Here are some of the pros and cons of investing through a special purpose vehicle…
- First Steps of an Investment Strategy: The initial benefits of using a special purpose vehicle is that an SPV can be a great initial step into a broader investment strategy for LPs (limited partners). The reason for this is that an SPV gives LP investors enough financial leverage to get pro rata rights, which give investors the right to be involved in further rounds of funding so that they can continue to own the same percentage of a company.
- Gain Access to Other Deals: Using an SPV allows for investors that want to gain access to specific industries to get their foot in the door and participate in deals that they wouldn’t otherwise be able to negotiate into. In this way, some investors use SPVs to start investing in different sectors of the market to diversify their portfolios for future growth.
- Quickly Invest in Growing Companies: Because an SPV is able to buy up more shares in early stage companies at a faster rate than each individual investor would otherwise be able to purchase, it enables LP investors to quickly invest more into companies that are growing quickly.
- Invest with a Smaller Amount: Because an SPV will pool funds from a number of investors, using an SPV allows for investors to commit a smaller amount than if they went directly to the company. Companies prefer to have the fewest number of investors on their cap table and an SPV allows for the pooling of small investors.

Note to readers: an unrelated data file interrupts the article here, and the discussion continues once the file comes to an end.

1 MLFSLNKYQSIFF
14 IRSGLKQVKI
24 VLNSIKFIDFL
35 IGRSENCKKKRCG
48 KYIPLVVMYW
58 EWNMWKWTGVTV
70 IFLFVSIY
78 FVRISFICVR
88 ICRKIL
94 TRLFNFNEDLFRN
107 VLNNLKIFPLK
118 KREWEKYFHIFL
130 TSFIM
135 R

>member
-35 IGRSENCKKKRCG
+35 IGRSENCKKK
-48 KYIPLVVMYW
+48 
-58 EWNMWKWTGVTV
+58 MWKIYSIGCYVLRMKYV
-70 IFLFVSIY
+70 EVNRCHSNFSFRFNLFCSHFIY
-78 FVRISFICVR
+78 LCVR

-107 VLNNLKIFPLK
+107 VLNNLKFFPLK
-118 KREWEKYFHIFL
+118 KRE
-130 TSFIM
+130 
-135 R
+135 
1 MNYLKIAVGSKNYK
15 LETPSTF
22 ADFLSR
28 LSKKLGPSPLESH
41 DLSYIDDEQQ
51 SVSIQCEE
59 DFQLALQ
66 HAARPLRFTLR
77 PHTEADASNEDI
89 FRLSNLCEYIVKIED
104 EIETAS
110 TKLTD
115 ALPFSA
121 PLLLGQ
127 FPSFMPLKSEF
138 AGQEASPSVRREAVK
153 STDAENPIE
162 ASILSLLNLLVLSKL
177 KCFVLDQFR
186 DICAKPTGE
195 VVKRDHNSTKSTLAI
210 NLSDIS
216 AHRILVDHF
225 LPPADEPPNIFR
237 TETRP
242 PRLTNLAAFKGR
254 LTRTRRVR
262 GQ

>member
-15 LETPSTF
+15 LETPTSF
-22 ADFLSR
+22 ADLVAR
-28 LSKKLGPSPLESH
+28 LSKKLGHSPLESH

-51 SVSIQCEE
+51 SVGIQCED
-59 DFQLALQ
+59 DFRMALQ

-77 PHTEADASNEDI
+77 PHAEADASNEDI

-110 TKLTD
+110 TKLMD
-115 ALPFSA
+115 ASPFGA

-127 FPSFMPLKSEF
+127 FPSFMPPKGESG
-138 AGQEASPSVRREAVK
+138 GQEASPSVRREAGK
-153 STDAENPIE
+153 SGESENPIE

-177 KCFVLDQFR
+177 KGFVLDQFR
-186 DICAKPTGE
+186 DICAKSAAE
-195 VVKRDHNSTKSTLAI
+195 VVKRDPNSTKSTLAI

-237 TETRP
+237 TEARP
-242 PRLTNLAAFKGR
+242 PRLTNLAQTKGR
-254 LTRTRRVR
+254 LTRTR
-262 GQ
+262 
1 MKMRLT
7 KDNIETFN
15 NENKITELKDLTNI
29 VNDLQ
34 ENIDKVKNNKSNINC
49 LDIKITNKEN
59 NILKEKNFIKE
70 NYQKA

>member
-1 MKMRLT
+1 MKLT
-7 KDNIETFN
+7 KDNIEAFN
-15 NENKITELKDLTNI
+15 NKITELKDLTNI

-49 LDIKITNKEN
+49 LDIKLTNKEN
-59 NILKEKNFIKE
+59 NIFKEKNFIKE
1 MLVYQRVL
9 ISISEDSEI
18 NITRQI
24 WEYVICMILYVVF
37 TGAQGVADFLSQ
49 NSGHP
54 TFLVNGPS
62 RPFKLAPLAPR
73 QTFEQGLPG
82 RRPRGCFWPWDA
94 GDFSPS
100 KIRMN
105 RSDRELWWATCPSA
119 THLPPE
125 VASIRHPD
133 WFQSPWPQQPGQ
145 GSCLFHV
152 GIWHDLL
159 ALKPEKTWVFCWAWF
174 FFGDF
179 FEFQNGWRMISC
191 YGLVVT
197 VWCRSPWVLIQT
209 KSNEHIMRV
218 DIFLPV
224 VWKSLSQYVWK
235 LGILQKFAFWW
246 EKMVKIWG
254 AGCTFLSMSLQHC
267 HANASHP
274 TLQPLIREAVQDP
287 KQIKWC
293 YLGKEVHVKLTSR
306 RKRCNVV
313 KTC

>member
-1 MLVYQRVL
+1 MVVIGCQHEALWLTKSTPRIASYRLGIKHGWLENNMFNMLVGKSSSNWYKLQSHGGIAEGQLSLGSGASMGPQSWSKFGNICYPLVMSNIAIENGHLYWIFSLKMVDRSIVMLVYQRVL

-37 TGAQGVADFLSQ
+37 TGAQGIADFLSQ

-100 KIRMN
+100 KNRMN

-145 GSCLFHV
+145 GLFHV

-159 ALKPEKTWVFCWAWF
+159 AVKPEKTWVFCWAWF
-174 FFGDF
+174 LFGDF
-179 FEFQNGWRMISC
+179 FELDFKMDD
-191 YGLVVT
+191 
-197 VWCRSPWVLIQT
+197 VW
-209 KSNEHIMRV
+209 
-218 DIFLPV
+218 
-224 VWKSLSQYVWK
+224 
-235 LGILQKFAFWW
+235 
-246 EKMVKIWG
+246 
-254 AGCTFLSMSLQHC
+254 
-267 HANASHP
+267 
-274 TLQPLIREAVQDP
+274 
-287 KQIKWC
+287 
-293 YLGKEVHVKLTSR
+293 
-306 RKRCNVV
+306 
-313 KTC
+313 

- Lack of Control: One of the advantages of an SPV is pooling funds such that the SPV is a more meaningful investor; however, the members of the SPV don’t have individual rights and are subject to the SPV terms and agreements. Additionally, an SPV might be managed by the third party of an organizer and any individual SPV member may disagree with actions of the administrator or manager but will have few rights to control the group.
- ProRata Rights/Pay to Play: Investing through an SPV may create a more meaning investor for the company and the SPV might receive prorate rights and other major investor rights. However, many of these rights may require additional investment, in order to maintain privileges, which require the members of the SPV to invest additional funds. If the members fail to invest sufficient additional funds then the SPV may lose its privileges originally gain by investing through the SPV.